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I want to make a list of numbers and their squares in C# using a for loop.

Right now I have:

namespace ConsoleApplication
{
    class Program
    {
        static void Main(string[] args)
        {

            int counter;
            int square = 1;
            const int maxValue = 10;


            Console.WriteLine("Number  Square");
            Console.WriteLine("-------------------");
            {
                for (counter = 1; counter <= maxValue; counter++)
                    square = counter ^ 2;
                Console.WriteLine("{0}   {1}",  counter, square);
            }

         }
      }

   }

But my output is just an 11 and an 8.

When I put "square = counter ^ 2" right under the variable declarations, I end up with a column of numbers 1-10 but the second row is just a bunch of threes, if they are set to 0 they are twos. It also gives me an error to declare the counter variable if I don't set it to something.

When I put the equation in the position it is now, it asks for the square variable to be declared as something(in here it is at 1).

Also I am a beginner I haven't learned about classes yet, so I'd prefer any corrections not to include them.

EDIT: fixed, gosh I didn't make this mistake last time, yeah I need more practice. Sorry

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4  
This is why I like curly braces on everything! –  dougajmcdonald Mar 3 '13 at 8:33

6 Answers 6

up vote 1 down vote accepted

The placement of braces is important:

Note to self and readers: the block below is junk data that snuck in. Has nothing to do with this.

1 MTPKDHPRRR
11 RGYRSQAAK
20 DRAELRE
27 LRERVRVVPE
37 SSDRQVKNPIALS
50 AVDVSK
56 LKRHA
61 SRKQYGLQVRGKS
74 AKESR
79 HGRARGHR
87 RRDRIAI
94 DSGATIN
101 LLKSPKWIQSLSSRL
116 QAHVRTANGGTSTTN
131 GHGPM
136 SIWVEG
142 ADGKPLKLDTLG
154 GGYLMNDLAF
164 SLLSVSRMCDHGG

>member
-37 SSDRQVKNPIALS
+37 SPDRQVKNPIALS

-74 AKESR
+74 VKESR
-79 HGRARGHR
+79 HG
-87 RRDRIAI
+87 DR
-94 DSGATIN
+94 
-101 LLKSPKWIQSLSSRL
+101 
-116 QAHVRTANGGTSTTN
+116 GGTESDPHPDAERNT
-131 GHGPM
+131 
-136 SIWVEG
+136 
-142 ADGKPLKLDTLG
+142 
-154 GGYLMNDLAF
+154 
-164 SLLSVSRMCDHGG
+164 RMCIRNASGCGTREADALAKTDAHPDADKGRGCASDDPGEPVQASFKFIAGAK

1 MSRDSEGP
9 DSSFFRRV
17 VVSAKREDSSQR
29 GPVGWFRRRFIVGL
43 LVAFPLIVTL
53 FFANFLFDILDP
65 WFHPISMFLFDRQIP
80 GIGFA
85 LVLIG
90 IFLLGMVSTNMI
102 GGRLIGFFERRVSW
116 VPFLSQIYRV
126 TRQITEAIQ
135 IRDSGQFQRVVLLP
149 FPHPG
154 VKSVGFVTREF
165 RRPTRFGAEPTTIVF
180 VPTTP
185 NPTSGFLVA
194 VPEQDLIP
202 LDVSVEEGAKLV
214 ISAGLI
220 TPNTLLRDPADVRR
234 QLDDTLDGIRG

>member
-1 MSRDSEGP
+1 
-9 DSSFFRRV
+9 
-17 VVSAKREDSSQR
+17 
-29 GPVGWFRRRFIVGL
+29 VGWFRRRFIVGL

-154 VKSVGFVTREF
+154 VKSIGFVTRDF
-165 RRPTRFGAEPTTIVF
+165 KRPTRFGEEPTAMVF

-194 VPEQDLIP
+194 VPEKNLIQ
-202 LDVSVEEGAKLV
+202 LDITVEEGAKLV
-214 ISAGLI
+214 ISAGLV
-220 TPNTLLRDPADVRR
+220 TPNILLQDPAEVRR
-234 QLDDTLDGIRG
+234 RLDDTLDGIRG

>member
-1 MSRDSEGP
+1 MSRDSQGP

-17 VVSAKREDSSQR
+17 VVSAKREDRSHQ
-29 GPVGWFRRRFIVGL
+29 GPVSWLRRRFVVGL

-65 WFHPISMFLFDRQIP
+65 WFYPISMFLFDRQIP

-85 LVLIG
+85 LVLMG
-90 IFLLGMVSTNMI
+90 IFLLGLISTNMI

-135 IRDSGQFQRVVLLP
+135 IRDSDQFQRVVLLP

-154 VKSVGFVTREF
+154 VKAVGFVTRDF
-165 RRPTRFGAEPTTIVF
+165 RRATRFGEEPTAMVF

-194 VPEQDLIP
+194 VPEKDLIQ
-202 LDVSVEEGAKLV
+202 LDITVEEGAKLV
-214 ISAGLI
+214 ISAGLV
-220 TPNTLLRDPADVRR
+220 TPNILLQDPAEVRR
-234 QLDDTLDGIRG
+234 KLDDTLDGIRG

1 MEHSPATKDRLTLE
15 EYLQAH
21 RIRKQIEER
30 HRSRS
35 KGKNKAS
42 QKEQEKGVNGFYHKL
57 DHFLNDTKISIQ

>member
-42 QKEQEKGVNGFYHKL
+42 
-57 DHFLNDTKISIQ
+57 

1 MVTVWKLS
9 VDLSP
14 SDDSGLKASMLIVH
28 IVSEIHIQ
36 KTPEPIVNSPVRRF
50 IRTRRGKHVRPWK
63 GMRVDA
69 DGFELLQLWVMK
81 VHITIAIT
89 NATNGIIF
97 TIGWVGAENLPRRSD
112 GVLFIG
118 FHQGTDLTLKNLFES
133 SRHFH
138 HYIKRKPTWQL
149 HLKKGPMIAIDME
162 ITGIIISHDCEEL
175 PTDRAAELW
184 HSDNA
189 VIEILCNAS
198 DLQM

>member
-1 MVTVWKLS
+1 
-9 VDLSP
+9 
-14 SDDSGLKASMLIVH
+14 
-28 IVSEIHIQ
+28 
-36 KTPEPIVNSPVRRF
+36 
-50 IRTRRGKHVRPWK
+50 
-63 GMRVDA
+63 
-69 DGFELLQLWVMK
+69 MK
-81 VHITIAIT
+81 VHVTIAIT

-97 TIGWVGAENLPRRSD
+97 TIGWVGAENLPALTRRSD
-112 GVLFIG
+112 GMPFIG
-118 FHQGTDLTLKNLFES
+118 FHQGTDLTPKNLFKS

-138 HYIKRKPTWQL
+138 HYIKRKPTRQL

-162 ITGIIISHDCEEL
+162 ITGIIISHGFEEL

Console.WriteLine("Number  Square");
 Console.WriteLine("-------------------");

 for (counter = 1; counter <= maxValue; counter++)
 {
     square = counter * counter;
     Console.WriteLine("{0}   {1}",  counter, square);
 }

Note: It's good practice to always use enclosing braces for for loops and if statements precisely for this reason.

Also note that ^ is not 'to the power of' but exclusive OR

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You are accidentally using a shorthand for declaring the for-loop block.

The for statement should be followed by curly braces to indicate the block to be executed. However, if you skip the braces it will simply grab the "next line". In your case, only square = counter ^ 2; is executed in the loop. However, the ^ operator is for the xor operation, not pow.

You want this instead:

Console.WriteLine("Number  Square");
Console.WriteLine("-------------------");

for (counter = 1; counter <= maxValue; counter++)
{
    square = counter * counter;
    Console.WriteLine("{0}   {1}",  counter, square);
}
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Try this for your counter loop:

for (counter = 1; counter <= maxValue; counter++)
{
   square = Math.Pow(counter, 2);
   Console.WriteLine("{0}   {1}",  counter, square);
}
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The ^ operator is not for that purpose. Use System.Math.Pow() instead. Example: var square = Math.Pow(3, 2). This will give 9.

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That explains that part. Thanks. –  Sabotenderizer Mar 3 '13 at 8:39

Your for loop is in short-hand mode. Your console.writeline is outside the for loop.

Try replacing the lines with this

for (counter = 1; counter <= maxValue; counter++)
{
  square = counter * counter;
  Console.WriteLine("{0}   {1}",  counter, square);
}

Note that ^ is not a power operator in C#. It is used for XOR.

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square = counter ^ 2 ?? here ^ is an xor operation

do this:
square = counter * counter;

and enclose

{
    square = counter * counter;
    Console.WriteLine("{0}   {1}",  counter, square);
}

inside for - loop

or better use Math.pow method

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